Comparative Evaluation Of Microbial Eradication In Root Canal By 5.25% Sodium Hypochlorite And 940 Nm Diode Laser: An In Vivo Study
Z Saleh, I Mammani
bacteria, diode laser, endodontic, microorganisms, root canal, sodium hypochlorite
Z Saleh, I Mammani. Comparative Evaluation Of Microbial Eradication In Root Canal By 5.25% Sodium Hypochlorite And 940 Nm Diode Laser: An In Vivo Study. The Internet Journal of Microbiology. 2020 Volume 17 Number 1.
Background: It is well known that the causative agent for endodontic disease is microbial growth, and therefore, to prevent or eliminate apical periodontitis, a complete microbial eradication is essential. Many researches have demonstrated that eradication of microbial growth before obturation leads to a more promising outcome for endodontic therapy.
Purpose: This in-vivo study is considered the first study to compare in-vivo the antibacterial efficacy of 5.25% sodium hypochlorite with 940 nm diode laser in the infected root canal in Duhok city.
Method: The study included 200 patients with pulpitis; the diagnosis was based on clinical signs (examination, probing, percussion, palpation) and X-ray investigation. They were divided into 2 groups; group 1 (n = 100) for the irradiation with 940 nm diode laser, and group 2 (n = 100) for the irrigation with 5.25% sodium hypochlorite. In each group, microbiological samples were taken on accessing the canal before treatments, and the second sample was taken after completion of the treatment. All microbiological samples were transferred immediately for microbiological analysis.
Results: Hundred eighty-seven of the 200 patients (root canals) were included in the results since 13 patients showed no growth, and 299 bacterial isolates along with Candida albican were isolated and identified. Laser treatment eradicated the root canal of 70 patients, and 38 patients by the chemomechanical treatment. Significant differences were found in both treatments (One-way ANOVA, P˂0.05). The highest prevalence of bacterial isolates belongs to Enterococcus faecalis, followed by Streptococcus, Staphylococcus, and Candida albican. Both treatments eradicated the root canal of 108 (54%) patients and a reduction of the microbial growth in 79 (39%) of the patients.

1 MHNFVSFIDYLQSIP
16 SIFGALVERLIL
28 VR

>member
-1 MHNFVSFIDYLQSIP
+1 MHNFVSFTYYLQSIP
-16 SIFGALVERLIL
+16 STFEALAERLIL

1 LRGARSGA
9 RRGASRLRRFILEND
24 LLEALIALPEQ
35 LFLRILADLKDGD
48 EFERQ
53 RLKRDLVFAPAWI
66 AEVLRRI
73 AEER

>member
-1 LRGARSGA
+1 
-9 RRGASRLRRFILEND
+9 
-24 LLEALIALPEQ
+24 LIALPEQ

Conclusion: Both treatments showed a significant difference in eradicating the isolated microorganisms statistically. The 940 nm diode laser was more effective than chemomechanical treatment, as the root canal of more patients were eradicated from root canal bacterial growth. However, combining both treatments will give more effective against the microorganisms present in the root canal.
Root canal therapy aims to preserve the natural teeth by either eradicating or reducing microorganisms, which are the main etiological agents in endodontic diseases. Microorganisms invade pulp chamber and the three-dimensional root canal system, where they form biofilms and reservoir within the dentinal tubules away from the immune system, systemic antibiotics, and even irrigating solutions (Masilionyte and Gutknecht, 2018). Once inside, bacteria and their by-products irritate and damage the surrounding periapical tissues; therefore, root canal treatment aims to clean, sterilize, and sealed tight obturation to prevent reinfection. Conventionally, chemomechanical methods have been used, which consist of a combination of mechanical instrumentation in removing infected pulp tissue and dentine, along with disinfecting solutions for irrigation. Since its introduction by Walker in 1936, sodium hypochlorite (NaOCl) has been widely used in endodontic treatment because of its excellent antimicrobial activity and ability to dissolve organic tissues (Siqueira et al., 1997). To this day, sodium hypochlorite is still the most preferred irrigating solution as it can flush debris from the canal, dissolves vital and necrotic tissues, low surface tension and lubricating action along with it being inexpensive, long shelf life and readily available (Poggio et al., 2010).
However, around 40-60% of microorganisms still survive after chemomechanical treatment since the irrigant solution are incapable of reaching locations in isthmuses, additional canals, and apical region (Naghavi et al., 2014). Many studies have shown that sodium hypochlorite has a high bactericidal effect only on direct contact in vitro and its effectiveness in vivo is limited to the inability in removing smear layer and penetration to a depth where bacteria is located (Masilionyte and Gutknecht, 2018; Goldman et al., 1982; Haapasalo et al., 2000).
However, since pathogenic microorganisms penetrate the root dentine up to the depth of more than 1mm, the conventional chemomechanical treatment does not result in complete bacteria removal as irrigant solution only reach a depth of approximately 100 μm (Bhatia and Kohli, 2013). The incomplete eradication of microorganisms in the root canal system by the chemomechanical treatment encouraged many researchers to pursue more consistent and safer novel methods and technologies to advance the root canal treatment and look for methods that can prevent reinfections (Masilionyte and Gutknecht, 2018).